There is a red circle and a black square “on top” of it. There is a universe of smaller, more random, Supremacist elements at the picture’s edges, most of the elements being segment of circles. as if answering the shape of the central red planet. And then, written into the square and the circle — seemingly half- inscribed through them, but with color seeping into the lines of the lettering — the words ROSA LUXEMBURG, in formal script, complete with a period.
The effect, as I say, is simple. The symbolism is more or less transparent. Red = world = revolution. Black = death = matter = nothing. (The last two terms in the series would have had, under Malevich’s influence in 1920, a strong positive valency.) The arrows and the aeroliths are the various forces, some of them maybe still hostile, about to be brought into the orbit of the revolution. None of this is exactly disturbed by the final inscription of Rosa Luxemburg’s name, but I do think that the presence of energizes and complicates the picture’s whole economy.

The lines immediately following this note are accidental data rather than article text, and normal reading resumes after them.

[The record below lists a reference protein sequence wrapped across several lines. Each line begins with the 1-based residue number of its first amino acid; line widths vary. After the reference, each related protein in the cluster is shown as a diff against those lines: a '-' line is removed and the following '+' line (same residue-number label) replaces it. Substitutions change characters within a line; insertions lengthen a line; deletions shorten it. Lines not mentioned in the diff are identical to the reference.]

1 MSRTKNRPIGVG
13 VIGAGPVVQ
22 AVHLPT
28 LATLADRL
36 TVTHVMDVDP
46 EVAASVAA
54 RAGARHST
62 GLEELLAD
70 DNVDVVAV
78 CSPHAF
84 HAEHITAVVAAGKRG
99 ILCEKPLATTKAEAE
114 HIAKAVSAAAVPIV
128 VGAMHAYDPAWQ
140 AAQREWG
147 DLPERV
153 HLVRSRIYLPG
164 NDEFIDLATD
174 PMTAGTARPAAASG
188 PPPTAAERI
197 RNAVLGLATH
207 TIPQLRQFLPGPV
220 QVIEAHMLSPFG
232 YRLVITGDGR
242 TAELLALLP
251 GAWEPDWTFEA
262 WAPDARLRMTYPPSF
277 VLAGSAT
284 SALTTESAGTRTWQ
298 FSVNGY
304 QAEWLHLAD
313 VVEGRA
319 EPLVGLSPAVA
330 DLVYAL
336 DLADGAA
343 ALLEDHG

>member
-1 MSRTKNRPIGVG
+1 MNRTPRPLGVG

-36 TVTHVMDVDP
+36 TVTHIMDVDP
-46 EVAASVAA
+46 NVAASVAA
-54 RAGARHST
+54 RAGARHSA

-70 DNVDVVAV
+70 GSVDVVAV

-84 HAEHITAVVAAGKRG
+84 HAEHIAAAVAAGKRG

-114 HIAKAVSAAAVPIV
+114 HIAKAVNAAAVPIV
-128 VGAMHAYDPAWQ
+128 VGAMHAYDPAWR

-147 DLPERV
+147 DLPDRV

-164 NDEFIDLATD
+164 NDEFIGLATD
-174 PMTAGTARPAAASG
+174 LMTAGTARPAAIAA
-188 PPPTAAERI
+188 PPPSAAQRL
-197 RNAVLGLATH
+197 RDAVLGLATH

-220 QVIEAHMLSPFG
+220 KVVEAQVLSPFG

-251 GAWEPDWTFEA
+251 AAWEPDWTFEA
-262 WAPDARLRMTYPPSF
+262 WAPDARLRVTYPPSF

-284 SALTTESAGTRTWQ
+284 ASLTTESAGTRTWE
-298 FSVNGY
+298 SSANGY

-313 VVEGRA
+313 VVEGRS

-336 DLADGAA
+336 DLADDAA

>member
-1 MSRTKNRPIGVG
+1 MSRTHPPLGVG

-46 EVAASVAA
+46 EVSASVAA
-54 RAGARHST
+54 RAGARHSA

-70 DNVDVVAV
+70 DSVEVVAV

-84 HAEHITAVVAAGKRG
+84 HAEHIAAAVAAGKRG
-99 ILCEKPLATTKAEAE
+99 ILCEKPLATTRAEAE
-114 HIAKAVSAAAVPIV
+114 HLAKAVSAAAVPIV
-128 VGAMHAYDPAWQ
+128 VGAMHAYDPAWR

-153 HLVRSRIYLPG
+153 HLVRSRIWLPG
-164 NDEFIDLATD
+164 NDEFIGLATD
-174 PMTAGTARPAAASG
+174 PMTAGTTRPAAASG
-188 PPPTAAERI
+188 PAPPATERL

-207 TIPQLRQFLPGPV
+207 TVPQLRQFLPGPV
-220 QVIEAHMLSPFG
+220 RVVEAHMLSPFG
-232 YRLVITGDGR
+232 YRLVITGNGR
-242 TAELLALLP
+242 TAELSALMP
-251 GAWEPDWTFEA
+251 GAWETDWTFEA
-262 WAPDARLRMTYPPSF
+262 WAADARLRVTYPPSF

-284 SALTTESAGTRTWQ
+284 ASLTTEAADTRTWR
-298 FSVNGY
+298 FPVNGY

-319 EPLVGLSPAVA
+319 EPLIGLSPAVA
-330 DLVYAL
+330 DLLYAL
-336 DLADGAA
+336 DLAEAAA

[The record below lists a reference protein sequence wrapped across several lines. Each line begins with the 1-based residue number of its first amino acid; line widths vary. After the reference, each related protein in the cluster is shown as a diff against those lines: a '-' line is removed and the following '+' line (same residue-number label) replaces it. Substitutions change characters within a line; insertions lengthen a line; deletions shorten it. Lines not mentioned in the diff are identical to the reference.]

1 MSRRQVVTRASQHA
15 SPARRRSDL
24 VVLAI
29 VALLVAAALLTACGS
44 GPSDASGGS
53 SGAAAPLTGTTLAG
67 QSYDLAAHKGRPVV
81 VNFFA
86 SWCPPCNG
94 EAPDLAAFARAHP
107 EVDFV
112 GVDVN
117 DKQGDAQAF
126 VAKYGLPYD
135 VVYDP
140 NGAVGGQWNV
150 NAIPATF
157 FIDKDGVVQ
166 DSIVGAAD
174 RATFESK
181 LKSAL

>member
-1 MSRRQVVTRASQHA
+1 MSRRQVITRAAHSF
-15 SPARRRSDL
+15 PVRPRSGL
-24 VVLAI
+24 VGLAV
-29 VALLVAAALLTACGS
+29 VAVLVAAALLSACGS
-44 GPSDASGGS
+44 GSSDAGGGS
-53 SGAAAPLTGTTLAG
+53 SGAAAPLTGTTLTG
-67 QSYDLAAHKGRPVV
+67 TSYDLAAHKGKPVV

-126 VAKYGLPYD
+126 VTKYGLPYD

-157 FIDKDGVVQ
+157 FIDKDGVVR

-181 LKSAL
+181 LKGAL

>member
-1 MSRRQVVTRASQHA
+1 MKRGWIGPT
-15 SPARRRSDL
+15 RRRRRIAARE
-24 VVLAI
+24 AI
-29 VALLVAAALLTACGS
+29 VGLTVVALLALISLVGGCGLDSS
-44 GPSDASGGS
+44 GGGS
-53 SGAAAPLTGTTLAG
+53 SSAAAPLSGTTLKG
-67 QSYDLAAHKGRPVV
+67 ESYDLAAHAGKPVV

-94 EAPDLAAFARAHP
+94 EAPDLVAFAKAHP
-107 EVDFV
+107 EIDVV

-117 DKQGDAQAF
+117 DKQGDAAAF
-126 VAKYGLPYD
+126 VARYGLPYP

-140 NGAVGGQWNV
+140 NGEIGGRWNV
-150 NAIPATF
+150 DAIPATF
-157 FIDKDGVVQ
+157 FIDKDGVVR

It is hard to say exactly how the unsettling takes place. Partly it is matter of lettering being ineluctably flat, and being placed by the mind and the eye on some further, absolute proximate surface, which is here— in front even of the flattest and simplest slice of geometry. Malevich and co. were steeped in Cubism— it was the first and main thing UNOVIS students were taught. This was one of Cubism’s basic lessons. But something more is going on in the original Luxemburg gouache, I think, than a mere rehearsal of writing = flatness. An immense deal of care has been taken to get the letters to be visually “in” the black and red. And to have the black and red be fields— materialities— only partly interrupted by the presence of writing across them. Where is “flatness” in this case? As usual the jesting Plate will not stay for an answer. The letters float, and take on airy substance. They sink back into the black square. They are no more than temporary— barely legible— eddie’s in the black’s real, that is, material, indifference. “I paint energy, not the soul.” “Anarchy is colored black… a single dark ray has swallowed up all the colors and placed everything beyond mere difference and advantage. Everything is now the same…”
~T. J. Clark, Farewell to An Idea